England made a stuttered start to their 2018 FIFA World Cup campaign but beat Tunisia 2-1 at the Volgograd Arena on Monday to move up to second in Group G thanks to a stoppage-time winner from Harry Kane.
The Tottenham Hotspur striker bookended a heroic performance and scored either side of a Ferjani Sassi equaliser from the penalty spot, netting a 91st-minute winner as Gareth Southgate's side clinched three points in shaky fashion.
Belgium sent a statement to their Group G rivals after they thumped Panama 3-0 in the earlier kick-off to move to the summit of the pool.
Belgium Will Love Their Chances to Win Group G
After dishing out a much more comprehensive defeat of Panama earlier on Monday, Belgium's day likely got a lot brighter when they saw England labour to victory against the Tunisians.
Despite the early suggestions in their play that England could stride to victory in style, their fizz swiftly simmered after Kane's opening strike, and TV chef Simon Majumdar illustrated their habit of going flat:
Still, it was sufficient to wrap up the three points thanks to a late intervention from Kane, but Belgium will nevertheless look at England's struggles with some amount of glee.
This came after the Red Devils were initially slow against Panama themselves, except they rarely looked like conceding and netted three second-half goals in what was a more relaxed victory, via Fox Soccer (U.S. only):
Belgium have their own test against Tunisia on Saturday, which will serve as a valuable indicator of where their talents match up against England, seen as their biggest competition for the Group G perch.
What's more, blogger Liam Canning suggested Romelu Lukaku will only become more of a menace as the tournament goes on, a scary prospect for England after he scored twice in their result on Monday:
Comedian Paddy McGuinness noted Roberto Martinez's side as England's biggest Group G concern prior to the pool getting up and running on Monday:
Hopes for England were quietly growing before the Tunisia clash, with Gareth Southgate's side earning some praise for having a more understated approach than previous squads, but the end product was all too familiar.
Belgium will have considered themselves favourite for Group G's top spot coming into the competition, and their confidence won't have been dented after watching England get their first taste of action in Russia.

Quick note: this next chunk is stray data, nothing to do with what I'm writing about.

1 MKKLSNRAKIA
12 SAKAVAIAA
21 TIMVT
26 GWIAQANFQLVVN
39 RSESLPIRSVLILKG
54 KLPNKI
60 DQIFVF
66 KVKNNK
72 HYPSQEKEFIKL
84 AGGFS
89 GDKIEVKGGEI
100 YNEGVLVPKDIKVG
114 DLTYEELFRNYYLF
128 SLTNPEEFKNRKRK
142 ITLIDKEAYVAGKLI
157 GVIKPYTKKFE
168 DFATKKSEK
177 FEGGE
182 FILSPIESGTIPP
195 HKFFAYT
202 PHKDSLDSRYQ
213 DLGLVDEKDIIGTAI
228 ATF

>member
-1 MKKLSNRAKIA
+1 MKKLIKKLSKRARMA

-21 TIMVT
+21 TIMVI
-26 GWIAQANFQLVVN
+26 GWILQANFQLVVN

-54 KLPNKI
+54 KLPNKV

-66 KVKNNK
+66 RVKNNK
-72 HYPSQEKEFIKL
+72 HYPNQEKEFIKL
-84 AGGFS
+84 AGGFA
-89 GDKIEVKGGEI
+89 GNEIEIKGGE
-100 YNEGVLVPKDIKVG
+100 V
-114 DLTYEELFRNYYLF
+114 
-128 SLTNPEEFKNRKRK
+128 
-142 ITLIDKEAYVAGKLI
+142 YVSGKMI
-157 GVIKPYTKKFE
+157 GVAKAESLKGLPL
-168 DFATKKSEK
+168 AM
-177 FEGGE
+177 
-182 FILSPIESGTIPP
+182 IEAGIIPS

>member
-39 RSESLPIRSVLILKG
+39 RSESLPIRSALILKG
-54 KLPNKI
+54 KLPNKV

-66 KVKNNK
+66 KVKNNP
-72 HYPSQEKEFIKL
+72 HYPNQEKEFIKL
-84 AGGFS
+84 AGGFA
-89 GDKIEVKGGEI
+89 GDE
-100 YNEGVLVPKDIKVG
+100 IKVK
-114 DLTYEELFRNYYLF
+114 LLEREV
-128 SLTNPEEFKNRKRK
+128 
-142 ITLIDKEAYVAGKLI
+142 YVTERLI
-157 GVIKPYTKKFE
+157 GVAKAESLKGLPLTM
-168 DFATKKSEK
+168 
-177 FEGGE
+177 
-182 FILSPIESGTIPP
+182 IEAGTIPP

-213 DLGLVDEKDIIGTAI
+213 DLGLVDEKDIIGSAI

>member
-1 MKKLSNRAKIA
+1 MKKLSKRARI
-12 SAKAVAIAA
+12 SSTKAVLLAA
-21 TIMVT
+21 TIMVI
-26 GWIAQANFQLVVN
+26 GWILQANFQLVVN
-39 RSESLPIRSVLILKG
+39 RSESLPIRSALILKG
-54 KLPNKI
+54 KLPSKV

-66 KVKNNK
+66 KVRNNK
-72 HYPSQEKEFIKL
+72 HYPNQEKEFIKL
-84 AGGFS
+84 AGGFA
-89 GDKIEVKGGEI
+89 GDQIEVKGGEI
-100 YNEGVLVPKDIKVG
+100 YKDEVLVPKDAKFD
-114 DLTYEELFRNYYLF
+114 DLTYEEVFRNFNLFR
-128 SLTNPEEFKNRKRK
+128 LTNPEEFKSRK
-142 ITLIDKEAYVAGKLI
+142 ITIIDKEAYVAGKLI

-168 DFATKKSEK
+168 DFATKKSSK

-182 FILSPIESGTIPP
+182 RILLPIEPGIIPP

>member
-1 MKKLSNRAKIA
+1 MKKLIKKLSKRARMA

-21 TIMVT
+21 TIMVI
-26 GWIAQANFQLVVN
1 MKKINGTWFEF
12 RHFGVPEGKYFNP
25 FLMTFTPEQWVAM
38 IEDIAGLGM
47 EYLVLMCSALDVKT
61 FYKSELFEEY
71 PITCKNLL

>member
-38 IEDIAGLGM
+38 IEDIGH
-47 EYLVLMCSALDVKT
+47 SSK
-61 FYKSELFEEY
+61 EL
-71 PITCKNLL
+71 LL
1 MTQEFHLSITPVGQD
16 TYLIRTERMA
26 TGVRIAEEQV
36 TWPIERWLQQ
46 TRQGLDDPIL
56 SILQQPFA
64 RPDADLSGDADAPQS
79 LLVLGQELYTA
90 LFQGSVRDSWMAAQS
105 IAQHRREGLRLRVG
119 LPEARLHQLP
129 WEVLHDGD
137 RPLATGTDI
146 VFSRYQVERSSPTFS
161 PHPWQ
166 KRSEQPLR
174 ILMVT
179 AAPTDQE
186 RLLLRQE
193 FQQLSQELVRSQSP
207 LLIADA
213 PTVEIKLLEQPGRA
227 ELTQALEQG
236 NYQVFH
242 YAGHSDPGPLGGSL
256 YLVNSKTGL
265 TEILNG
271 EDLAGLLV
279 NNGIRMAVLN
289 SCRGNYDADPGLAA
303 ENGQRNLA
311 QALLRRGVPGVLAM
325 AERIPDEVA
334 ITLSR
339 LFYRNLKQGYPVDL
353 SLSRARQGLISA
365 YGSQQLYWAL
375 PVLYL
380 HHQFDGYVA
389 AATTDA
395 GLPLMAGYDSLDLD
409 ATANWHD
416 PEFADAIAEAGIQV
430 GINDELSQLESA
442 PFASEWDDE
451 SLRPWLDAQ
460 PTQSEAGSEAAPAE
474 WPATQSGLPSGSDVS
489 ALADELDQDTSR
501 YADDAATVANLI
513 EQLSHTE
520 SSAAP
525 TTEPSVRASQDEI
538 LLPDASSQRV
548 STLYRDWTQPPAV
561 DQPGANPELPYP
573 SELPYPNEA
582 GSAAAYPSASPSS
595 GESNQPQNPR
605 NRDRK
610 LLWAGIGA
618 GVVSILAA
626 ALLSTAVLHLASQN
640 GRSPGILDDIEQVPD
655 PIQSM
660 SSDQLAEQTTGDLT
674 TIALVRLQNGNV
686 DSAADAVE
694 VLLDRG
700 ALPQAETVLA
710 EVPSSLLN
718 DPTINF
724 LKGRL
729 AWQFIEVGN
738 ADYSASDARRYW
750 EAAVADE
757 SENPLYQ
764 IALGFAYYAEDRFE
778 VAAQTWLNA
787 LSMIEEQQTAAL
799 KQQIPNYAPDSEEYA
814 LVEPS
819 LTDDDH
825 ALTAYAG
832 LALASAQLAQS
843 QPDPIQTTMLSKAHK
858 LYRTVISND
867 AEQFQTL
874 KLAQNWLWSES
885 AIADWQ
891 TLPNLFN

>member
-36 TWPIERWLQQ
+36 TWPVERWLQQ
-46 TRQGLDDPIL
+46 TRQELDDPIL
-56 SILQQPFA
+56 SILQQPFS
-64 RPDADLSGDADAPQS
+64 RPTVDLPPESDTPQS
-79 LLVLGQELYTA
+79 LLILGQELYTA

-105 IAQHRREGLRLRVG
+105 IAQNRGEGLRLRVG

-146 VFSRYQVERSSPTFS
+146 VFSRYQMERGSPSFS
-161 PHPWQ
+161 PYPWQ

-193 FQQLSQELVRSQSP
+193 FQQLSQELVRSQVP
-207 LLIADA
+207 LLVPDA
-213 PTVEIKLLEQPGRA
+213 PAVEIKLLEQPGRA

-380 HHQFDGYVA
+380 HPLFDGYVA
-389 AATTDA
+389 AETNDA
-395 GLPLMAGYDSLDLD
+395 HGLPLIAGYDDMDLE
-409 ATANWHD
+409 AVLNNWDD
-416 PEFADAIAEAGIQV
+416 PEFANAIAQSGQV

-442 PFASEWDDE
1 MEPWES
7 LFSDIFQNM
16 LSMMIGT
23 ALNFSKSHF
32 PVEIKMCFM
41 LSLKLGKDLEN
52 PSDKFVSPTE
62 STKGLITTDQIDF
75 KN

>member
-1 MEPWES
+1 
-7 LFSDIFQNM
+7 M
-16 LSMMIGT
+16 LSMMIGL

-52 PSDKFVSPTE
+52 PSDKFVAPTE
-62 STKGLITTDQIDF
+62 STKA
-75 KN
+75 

Southgate Should Take Walker Out of Central Defence After Gaffe
The experiment of moving Kyle Walker to centre-back had been largely successful before the World Cup, with Manchester City's mercurial man impressing there in recent friendlies against Italy, Nigeria and the Netherlands.
But there was little denying the converted full-back's ill-informed hand in conceding the penalty after a rogue elbow in the face of an incoming Tunisian opponent as enough to convince the referee, via Fox Soccer (U.S. only):
During the broadcast, BBC pundit Alan Shearer attempted to defend Walker, arguing his Tunisian marker had run into the Englishman's elbow, but colleague Rio Ferdinand, a former England centre-back and captain, gave a wiser judgement.
Walker was facing toward his own goal and looked doubtful under the aerial pressure, his elbow enough to convince broadcaster Jan Aage Fjortoft of his guilt in the offence:
Lord Alan Sugar and reporter Mike Trudell were each critical of the former Spurs star, whose moment of madness would have cost England a dear two points were it not for Kane:
That moment could have been Walker's sole mistake, and it should still convince Southgate his experiment is too risky to persevere with, particularly when a more established central defender sits on the bench in Gary Cahill.
Chelsea's season may not have been a huge success as they finished fifth in the Premier League, but Cahill's comfort in central defence could be a crucial change to the XI moving forward. Walker has his own positives in the position, but fluffed lines such as Monday's error can lay waste to a tournament.
Familiar Problems Plague England Despite Kane's Heroics
Three points to their name, regardless of how they came about or how tight the match was, will give England cause for relief, but no celebrations should paper over the fact England's win was far harder than it should have been.
After barraging the enemy goal in the first 10 minutes and seeing Tunisia's starting goalkeeper, Mouez Hassen, taken off with injury, Southgate must have thought he was dreaming. Kane only helped encourage that when he powered home their first, via Fox Soccer (U.S. only):
The Three Lions had 18 shots on goal altogether but had seen eight of those after 31 minutes, per WhoScored.com, a testament to the fast start they made in Volgograd.
Jesse Lingard and Dele Alli were among those who should have seen efforts cross the line in the first quarter of the match, but statistician Michael Cox bemoaned their lack of accuracy:
It's only too fitting that Kane was the example to follow then. All three of his attempts hit the target and two found the back of the net, telling for a man who's just scored a career-high 41 goals for Tottenham this past season.
If any player among the England camp has the composure to finish clutch opportunities like that, it's Kane, who showed a cool head from a corner to prod in the late winner (United States only):
But it's clear not all figures among the camp have that cool, a stigma that's affected England stars at previous World Cups and major tournaments and a missing piece of the puzzle that could undo them in Russia.
It's clear they have a very literal game-changer in Kane, but until the rest of the squad start performing their own jobs with the same efficacy, this England team risks collapsing in similar circumstance to previous squads.
England have a six-day turnaround before they face Panama on Sunday, while Tunisia have a slightly shorter respite and meet Belgium on Saturday.